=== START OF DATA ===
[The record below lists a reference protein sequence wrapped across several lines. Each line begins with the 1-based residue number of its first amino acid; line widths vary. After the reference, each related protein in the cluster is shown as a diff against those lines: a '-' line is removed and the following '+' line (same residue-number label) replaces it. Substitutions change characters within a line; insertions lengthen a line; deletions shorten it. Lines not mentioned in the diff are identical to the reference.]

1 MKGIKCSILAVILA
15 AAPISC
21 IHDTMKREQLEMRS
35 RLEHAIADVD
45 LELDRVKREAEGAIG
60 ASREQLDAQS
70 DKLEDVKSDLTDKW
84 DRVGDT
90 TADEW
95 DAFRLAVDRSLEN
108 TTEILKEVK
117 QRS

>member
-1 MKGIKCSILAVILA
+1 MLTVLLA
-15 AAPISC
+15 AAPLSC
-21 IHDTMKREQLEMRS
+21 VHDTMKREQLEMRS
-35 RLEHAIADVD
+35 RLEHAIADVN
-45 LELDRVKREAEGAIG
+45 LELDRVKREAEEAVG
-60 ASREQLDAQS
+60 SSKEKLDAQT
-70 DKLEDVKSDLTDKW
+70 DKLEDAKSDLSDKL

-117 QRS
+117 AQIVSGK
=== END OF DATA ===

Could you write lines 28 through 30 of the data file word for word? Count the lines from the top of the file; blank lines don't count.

+70 DKLEDAKSDLSDKL

-117 QRS
+117 AQIVSGK